If the Tampa Bay Rays are keeping David Price, then the Rays’ trade deadline mentality has shifted dramatically. Although I have suggested elsewhere that I think that it’s a mistake to keep him, the goal to win the World Series and some imminent roster issues imply that some sort of deal must be made today. The Rays, no matter how well they’ve played in the last weeks, are 8 games behind Baltimore in the AL-East (9 in the loss column), and are 5.5 games behind the Blue Jays for the second wild-card spot. So, as the team prepares itself for this uphill fight, they must be wondering where they can improve. Here are some points to consider for any Rays trade deadline plan:
1. Ben Zobrist should not be traded. Although the San Francisco Giants, in particular, is looking to shore-up the keystone, Zobrist has been looking his old self recently. He’s provided some clutch hits during the Milwaukee Brewers series, he seems to have found his home run stroke, and he is hitting .337/.427/.500 in July. Given his versatility with the glove, he would be hard to replace.
2. The Rays will need to handle their surplus of outfielders. Wil Myers and David DeJesus are going to be healthy in August. Considering that the Rays are already juggling Zobrist, Matt Joyce, Desmond Jennings, Kevin Kiermaier, and Brandon Guyer in the outfield (along with Sean Rodriguez on occasion). Since Myers and DeJesus are unlikely to be traded while still on the DL, the question is who else should be traded? Jennings has been slashing .265/.315/.434 in July, Matt Joyce has slashed .309/.391/.400 in 55 ABs in July, and Kevin Kiermaier represents, I would think, one of the outfielders of the future for the Rays.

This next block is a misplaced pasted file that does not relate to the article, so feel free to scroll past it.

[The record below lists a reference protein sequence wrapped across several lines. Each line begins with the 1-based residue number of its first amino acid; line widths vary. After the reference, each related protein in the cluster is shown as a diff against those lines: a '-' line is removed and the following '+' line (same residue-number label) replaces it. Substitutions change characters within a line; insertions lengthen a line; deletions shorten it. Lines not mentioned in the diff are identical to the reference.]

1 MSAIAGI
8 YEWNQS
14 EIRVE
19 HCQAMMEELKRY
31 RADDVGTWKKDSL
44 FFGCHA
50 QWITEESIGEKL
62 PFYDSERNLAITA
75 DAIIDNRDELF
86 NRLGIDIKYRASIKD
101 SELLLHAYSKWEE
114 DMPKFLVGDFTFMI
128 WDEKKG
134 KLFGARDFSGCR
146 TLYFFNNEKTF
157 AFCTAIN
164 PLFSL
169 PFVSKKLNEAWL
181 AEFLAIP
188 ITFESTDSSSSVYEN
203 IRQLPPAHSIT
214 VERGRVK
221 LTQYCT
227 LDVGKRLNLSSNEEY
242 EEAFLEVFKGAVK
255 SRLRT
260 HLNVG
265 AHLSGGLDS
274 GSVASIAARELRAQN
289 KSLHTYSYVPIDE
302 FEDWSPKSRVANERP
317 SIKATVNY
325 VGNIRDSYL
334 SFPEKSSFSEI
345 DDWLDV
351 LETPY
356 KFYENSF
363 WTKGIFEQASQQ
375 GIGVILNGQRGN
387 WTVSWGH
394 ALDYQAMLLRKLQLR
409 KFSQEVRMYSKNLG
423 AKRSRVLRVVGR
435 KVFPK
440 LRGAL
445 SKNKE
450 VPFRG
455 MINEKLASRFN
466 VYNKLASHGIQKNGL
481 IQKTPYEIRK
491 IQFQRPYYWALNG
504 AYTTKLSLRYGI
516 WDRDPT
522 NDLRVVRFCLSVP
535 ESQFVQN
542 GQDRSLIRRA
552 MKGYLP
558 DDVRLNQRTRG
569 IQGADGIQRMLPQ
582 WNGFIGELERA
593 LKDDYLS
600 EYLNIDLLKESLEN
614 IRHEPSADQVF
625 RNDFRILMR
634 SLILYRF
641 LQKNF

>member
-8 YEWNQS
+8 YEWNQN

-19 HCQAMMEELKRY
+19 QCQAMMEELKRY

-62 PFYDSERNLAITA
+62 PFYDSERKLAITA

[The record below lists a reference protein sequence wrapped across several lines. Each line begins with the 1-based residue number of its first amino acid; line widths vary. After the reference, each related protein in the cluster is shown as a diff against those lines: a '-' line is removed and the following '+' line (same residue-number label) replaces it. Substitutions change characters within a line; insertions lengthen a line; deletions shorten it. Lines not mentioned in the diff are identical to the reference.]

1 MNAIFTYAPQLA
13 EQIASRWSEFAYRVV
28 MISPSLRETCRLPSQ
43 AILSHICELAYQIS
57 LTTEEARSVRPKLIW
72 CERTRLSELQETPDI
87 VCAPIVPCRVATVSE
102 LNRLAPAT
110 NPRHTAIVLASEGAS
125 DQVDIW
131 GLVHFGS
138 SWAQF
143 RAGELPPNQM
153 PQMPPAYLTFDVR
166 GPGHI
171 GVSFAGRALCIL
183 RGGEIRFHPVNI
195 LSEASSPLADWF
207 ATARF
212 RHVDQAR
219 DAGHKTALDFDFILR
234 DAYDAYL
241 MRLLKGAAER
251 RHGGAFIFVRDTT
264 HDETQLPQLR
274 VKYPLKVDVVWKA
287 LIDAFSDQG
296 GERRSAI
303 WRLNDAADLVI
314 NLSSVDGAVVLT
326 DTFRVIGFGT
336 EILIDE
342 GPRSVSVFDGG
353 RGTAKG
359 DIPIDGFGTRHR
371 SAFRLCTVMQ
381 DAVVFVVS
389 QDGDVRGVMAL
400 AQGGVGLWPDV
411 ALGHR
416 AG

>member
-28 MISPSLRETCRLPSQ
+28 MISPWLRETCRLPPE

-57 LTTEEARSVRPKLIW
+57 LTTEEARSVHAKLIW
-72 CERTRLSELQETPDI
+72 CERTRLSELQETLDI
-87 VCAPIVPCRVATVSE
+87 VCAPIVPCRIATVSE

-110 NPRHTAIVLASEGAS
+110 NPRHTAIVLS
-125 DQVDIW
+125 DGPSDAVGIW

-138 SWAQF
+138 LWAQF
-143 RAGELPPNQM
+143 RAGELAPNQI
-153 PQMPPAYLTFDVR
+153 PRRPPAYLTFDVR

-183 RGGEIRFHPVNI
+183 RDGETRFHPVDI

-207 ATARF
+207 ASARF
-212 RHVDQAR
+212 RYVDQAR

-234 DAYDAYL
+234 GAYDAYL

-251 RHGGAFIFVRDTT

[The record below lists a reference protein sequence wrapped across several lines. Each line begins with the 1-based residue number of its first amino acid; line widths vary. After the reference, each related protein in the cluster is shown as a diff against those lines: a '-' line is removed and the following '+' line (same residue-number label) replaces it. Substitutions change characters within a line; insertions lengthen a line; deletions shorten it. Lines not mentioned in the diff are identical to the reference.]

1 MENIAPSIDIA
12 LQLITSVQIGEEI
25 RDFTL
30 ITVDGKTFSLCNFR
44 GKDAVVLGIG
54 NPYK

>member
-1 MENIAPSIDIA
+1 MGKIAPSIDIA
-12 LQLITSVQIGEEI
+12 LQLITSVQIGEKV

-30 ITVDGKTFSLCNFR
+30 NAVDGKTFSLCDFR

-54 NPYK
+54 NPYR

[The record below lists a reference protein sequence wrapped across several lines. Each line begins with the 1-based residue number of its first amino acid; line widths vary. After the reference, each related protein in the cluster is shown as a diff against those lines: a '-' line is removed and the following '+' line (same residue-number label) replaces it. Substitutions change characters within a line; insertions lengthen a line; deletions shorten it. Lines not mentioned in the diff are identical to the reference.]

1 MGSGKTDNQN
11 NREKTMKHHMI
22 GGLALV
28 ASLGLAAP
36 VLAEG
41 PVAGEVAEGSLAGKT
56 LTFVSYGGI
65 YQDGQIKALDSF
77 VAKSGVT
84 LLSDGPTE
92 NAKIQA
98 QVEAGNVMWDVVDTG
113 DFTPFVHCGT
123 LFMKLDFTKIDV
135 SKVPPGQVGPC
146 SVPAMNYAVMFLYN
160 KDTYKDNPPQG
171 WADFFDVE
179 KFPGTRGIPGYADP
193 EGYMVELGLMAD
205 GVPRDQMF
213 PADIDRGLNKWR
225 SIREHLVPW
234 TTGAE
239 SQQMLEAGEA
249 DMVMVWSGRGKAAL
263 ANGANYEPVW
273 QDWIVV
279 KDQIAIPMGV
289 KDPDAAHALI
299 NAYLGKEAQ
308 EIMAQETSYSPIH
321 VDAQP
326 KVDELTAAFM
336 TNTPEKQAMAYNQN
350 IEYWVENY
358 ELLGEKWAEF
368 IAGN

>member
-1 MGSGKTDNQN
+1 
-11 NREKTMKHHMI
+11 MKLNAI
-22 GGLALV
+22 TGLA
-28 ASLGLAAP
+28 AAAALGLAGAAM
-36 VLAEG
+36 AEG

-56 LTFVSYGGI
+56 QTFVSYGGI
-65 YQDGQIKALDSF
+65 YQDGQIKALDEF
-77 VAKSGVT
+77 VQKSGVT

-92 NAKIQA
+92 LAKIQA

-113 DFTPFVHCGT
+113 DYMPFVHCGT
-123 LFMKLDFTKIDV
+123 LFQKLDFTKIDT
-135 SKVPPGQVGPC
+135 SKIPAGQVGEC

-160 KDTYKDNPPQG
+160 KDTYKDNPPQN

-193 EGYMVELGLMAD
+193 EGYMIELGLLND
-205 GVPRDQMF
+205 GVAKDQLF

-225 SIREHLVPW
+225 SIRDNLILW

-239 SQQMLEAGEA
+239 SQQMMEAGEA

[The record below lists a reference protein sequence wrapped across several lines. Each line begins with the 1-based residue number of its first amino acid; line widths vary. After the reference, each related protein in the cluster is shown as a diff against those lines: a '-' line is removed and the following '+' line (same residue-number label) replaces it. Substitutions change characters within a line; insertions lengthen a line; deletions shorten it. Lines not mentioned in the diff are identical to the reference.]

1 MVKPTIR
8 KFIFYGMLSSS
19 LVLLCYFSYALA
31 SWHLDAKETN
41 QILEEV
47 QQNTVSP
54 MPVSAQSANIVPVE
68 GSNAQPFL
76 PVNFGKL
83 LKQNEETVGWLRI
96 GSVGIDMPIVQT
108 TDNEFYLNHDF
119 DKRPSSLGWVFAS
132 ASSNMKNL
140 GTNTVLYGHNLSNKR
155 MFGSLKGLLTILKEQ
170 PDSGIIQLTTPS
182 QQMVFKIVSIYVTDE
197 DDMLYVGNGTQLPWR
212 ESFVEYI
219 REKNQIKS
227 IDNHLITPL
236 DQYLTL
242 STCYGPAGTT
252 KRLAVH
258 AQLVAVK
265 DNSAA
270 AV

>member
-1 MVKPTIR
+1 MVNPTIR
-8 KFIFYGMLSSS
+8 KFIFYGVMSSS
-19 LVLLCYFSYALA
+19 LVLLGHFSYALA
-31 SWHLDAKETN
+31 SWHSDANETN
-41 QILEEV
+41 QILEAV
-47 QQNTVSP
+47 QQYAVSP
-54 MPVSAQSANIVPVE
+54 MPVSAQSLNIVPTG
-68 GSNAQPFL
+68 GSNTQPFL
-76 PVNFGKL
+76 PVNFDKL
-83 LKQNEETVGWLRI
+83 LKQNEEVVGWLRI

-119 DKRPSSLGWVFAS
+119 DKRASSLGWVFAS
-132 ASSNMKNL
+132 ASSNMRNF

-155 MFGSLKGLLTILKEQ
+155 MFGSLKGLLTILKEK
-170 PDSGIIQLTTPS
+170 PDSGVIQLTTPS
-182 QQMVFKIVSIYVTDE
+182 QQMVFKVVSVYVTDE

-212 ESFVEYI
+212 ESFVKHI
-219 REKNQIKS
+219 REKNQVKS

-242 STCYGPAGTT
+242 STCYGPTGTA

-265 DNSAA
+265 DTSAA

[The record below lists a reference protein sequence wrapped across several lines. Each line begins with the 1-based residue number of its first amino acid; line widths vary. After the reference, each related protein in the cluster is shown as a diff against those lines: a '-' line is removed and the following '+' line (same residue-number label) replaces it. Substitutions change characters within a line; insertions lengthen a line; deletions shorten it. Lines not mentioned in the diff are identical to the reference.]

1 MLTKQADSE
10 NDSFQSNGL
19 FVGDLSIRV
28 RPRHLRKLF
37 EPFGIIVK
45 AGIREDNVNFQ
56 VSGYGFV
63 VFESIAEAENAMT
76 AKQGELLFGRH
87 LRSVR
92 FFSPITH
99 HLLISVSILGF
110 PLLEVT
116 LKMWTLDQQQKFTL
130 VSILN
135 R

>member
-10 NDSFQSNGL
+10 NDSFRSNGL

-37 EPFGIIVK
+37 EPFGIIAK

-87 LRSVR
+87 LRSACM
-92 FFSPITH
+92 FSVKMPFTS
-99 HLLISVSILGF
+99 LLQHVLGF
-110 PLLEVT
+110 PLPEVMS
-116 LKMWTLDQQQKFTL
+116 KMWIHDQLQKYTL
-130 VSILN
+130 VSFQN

Unless the Rays can swing an offer for DeJesus, then they might expect Joyce and possibly also Jennings to be on their way out. But why expect this? Do Myers and DeJesus represent an improvement over Jennings and Joyce? If the goal is to win the World Series, then you want your best three out there–and, of course, that will change depending on whether they are facing a right-hander or a lefty. But is it reasonable to carry six strict outfielders? Is there any market for someone like Jennings or Joyce?
3. Instead of looking to trade what they have, the Rays’ trade deadline planning might instead focus on which improvements are possible or available for them. They don’t need to improve their starting staff (not if Price is still a Ray tomorrow). Their lineup is already overrun with players, and few, if any, big-league bats are going to be both (a) available for what the Rays are willing to trade (Jennings? Joyce? Logan Forsythe?) and (b) affordable (sorry, Matt Kemp will not soon be a Ray). The only question might be their bullpen with the disquieting image of Joel Peralta or Grant Balfour being called upon in late-inning tense moments.
If Balfour has quit tipping his pitches, then hopefully he’ll quit raising the collective blood-pressure of Rays fans. I’m less certain that Joel Peralta can regain his late-inning form, but, then again, no one really knows how Joel Peralta does what he does: some magical combination of mixing-pitches, changing the pace of his delivery (both quick-pitching and attempting to lull the batter to sleep–often in the same at-bat), and locating pitches. But the Rays don’t need to keep plugging Peralta into decisive game situations. They’ve got Brad Boxberger for most 8th innings and Jake McGee has been an unrecognized all-star this season as the de facto closer. Jeff Beliveau could be a fine lefty specialist and Cesar Ramos is a decent enough long man so the bullpen seems to have settled (per usual with the Rays) into new roles.
With all of this in mind, it is hard to understand how the Tampa Bay Rays might actualize their “all-in” mentality on the trade market. Simply put, there isn’t a good place for them to buy.
One question that remains for me is whether they’ve adopted this “World Series or Bust” attitude not because they’ve made a positive commitment to keep Price, but just defaulted to it because no offer yet has met the front office’s expectations. St. Louis Cardinal’s general manager John Mozeliak is claiming that he was “never close” to trading Oscar Taveras (one of the supposed pieces in a rumored proposal for Price). This may just be bluffing and gamesmanship, but it would matter if the Rays’ “commitment” to win the World Series–evidenced by keeping Price–is just a move forced on them (what chess players might call Zugzwang) by the lack of any real trade options.